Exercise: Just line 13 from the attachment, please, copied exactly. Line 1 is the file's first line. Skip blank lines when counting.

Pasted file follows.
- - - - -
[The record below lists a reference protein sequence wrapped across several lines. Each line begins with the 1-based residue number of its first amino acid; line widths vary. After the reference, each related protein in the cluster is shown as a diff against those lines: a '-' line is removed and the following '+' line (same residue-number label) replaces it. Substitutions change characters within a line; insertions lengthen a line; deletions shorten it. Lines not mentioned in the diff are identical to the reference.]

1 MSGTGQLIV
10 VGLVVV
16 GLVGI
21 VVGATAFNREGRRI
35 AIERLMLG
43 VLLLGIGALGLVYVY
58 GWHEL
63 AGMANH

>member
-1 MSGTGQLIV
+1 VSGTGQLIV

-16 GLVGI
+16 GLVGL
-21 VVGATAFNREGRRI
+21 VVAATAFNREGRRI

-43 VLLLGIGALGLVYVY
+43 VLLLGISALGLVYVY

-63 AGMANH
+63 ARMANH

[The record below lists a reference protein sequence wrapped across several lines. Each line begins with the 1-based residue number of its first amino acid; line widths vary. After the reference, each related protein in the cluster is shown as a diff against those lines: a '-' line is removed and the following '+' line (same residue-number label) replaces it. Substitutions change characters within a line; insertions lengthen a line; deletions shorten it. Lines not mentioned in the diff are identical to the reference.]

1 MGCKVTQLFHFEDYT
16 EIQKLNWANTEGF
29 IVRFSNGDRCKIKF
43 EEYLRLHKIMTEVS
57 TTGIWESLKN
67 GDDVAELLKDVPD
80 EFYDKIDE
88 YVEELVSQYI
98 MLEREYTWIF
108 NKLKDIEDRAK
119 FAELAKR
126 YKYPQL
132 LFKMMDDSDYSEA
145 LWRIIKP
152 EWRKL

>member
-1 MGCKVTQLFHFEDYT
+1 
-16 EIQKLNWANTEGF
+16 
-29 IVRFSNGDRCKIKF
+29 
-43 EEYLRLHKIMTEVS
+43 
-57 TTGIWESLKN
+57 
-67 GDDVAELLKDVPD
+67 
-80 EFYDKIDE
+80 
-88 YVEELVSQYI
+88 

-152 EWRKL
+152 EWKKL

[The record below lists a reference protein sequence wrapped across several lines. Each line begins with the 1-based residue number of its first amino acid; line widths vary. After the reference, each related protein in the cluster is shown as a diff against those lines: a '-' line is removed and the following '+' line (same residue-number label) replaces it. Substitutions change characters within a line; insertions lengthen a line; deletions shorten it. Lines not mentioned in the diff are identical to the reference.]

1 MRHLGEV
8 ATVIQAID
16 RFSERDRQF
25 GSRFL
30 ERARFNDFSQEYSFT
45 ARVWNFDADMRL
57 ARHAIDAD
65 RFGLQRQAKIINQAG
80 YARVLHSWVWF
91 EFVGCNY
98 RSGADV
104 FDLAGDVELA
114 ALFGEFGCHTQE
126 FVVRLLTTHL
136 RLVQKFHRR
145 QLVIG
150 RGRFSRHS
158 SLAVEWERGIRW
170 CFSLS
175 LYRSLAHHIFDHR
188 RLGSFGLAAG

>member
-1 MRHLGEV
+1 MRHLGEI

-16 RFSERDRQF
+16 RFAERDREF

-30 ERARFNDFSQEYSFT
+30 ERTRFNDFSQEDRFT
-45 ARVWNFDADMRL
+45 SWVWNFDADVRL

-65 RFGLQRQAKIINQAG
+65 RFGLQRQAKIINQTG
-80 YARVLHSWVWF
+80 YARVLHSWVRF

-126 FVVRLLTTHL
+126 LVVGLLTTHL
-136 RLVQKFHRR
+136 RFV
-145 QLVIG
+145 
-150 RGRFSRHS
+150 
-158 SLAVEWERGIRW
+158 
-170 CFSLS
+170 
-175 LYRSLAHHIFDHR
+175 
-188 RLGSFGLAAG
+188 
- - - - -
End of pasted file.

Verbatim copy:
-16 GLVGI